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Exascale Computing

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Exascale Computing

Advanced fusion code led by PPPL selected to participate in Early Science Programs on three new DOE Office of Science pre-exascale supercomputers

U.S. Department of Energy (DOE) high-performance computer sites have selected a dynamic fusion code, led by physicist C.S. Chang of the DOE’s Princeton Plasma Physics Laboratory (PPPL), for optimization on three powerful new supercomputers. The PPPL-led code was one of only three codes out of more than 30 science and engineering programs selected to participate in Early Science programs  on all three new supercomputers, which will serve as forerunners for even more powerful exascale machines that are to begin operating in the United States in the early 2020s.

Structure-preserving Geometric Algorithms & Exascale Computing

It is difficult for the standard numerical algorithms currently adopted by the plasma physics community to meet the long-term accuracy and fidelity requirement in large-scale numerical studies of multi-scale, complex dynamics of plasmas in space and laboratory. To overcome this difficulty, researchers have been actively developing a new generation of numerical algorithms that preserve the geometric structures, such as the symplectic structure, of theoretical models in plasma physics.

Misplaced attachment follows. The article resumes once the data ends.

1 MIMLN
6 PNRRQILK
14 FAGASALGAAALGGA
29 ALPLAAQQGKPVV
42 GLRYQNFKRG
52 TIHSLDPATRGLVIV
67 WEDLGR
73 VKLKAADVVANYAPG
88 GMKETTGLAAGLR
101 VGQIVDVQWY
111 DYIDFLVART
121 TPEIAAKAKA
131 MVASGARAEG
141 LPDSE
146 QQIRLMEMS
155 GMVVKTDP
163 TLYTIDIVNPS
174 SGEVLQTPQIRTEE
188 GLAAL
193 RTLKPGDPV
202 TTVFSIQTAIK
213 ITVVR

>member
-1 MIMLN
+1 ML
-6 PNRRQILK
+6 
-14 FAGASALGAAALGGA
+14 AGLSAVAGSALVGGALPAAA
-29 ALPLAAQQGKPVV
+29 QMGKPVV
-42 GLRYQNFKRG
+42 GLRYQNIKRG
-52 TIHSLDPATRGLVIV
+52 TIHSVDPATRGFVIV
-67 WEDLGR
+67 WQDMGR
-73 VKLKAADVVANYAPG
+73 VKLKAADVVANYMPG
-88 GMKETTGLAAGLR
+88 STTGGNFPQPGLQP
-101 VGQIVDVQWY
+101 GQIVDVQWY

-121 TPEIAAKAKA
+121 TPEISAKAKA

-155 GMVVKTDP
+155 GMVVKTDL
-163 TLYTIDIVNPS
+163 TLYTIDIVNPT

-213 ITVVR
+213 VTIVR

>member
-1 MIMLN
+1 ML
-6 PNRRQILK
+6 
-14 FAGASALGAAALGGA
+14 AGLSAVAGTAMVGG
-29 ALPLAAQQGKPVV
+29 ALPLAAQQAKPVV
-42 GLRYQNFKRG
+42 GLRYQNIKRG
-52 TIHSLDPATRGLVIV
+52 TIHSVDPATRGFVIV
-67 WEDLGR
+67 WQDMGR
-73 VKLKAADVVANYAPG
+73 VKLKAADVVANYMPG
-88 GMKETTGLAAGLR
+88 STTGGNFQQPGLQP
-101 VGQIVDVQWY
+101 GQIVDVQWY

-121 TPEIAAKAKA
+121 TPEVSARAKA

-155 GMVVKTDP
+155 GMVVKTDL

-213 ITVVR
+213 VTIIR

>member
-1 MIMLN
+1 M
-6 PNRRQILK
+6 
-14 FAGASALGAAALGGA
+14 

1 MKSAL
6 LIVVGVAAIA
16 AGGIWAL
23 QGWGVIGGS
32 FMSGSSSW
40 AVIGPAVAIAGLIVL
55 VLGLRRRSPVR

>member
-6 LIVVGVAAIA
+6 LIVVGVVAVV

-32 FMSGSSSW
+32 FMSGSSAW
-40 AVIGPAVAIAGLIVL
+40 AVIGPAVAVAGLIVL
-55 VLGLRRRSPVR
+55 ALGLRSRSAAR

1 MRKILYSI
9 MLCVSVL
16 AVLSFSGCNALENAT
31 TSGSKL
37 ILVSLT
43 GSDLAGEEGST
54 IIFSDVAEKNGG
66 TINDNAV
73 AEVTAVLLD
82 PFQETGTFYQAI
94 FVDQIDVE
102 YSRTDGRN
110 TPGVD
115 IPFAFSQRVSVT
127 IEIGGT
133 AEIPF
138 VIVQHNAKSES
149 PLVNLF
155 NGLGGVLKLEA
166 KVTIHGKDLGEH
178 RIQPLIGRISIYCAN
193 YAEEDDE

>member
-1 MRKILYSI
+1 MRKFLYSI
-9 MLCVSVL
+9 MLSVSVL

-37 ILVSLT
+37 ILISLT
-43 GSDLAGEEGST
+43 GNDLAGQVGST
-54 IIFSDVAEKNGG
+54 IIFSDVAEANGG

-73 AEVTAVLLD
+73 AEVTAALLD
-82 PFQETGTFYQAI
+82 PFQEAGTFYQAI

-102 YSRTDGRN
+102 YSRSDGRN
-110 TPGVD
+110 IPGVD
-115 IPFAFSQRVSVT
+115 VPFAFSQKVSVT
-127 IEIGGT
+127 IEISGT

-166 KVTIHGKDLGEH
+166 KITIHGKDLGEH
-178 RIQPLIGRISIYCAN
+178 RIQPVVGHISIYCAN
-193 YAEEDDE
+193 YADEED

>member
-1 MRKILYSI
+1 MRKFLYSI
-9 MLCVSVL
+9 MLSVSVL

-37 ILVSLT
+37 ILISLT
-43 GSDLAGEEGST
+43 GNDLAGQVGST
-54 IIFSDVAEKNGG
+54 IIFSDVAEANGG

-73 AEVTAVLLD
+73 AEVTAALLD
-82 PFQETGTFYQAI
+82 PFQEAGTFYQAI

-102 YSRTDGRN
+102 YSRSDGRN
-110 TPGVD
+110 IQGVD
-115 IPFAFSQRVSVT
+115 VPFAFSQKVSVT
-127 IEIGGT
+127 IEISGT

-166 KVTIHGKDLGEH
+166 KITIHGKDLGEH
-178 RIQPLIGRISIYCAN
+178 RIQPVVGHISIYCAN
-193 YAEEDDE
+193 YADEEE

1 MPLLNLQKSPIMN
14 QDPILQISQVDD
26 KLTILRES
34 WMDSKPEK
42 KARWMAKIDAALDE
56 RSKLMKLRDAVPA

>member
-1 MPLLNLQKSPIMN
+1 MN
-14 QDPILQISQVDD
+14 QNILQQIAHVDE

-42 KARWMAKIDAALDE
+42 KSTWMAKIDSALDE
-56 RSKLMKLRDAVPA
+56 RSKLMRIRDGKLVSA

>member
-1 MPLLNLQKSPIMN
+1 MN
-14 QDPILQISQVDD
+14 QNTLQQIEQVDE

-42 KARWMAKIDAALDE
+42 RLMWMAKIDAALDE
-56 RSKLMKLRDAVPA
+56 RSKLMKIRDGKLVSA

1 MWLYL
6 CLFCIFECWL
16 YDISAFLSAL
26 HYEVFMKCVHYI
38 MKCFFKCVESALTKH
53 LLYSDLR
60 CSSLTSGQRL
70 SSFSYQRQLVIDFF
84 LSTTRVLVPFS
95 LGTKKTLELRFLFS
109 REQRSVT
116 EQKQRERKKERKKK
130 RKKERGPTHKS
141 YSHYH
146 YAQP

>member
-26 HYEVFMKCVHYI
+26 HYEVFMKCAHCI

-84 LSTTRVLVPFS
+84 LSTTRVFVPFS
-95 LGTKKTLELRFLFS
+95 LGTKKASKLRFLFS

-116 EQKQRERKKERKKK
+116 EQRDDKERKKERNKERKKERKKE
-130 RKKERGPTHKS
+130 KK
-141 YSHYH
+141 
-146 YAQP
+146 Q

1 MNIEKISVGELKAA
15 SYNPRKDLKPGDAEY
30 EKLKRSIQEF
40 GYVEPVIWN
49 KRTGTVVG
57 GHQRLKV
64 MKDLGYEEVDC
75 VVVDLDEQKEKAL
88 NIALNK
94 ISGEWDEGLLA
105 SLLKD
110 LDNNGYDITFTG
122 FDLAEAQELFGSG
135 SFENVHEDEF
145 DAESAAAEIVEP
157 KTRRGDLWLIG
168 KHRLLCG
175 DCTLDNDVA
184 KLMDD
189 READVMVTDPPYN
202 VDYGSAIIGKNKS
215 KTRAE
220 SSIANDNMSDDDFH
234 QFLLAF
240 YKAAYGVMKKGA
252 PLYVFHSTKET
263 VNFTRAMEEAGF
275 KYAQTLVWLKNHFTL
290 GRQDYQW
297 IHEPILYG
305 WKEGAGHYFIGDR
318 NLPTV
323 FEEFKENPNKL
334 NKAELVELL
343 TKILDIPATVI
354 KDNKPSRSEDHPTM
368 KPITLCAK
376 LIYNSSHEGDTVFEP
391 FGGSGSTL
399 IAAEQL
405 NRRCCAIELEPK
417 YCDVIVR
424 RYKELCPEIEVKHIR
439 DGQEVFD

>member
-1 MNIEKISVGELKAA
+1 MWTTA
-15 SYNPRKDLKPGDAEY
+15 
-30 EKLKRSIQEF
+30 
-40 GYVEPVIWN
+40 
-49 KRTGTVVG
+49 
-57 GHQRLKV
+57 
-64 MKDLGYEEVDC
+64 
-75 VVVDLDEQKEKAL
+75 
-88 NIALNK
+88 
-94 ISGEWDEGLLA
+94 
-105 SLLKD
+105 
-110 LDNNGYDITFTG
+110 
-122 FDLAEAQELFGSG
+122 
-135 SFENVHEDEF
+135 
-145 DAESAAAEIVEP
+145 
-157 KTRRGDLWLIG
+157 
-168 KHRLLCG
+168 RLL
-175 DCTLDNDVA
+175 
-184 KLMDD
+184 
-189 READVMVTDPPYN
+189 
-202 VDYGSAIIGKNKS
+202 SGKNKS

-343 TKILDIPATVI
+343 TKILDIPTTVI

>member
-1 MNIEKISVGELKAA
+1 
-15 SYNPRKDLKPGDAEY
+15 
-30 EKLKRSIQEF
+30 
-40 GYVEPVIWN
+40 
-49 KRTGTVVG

Exascale Computing Allows Scientists to Approach New Class of Problems

Scientists at Princeton University are starting to compose the complex codes designed to instruct a new class of powerful computers that will allow researchers to tackle problems that were previously too difficult to solve. These supercomputers, operating at a speed called the “exascale,” will produce realistic simulations of dazzlingly complex phenomena in nature such as fusion reactions, earthquakes, and climate change.


U.S. Department of Energy
Princeton Plasma Physics Laboratory is a U.S. Department of Energy national laboratory managed by Princeton University.

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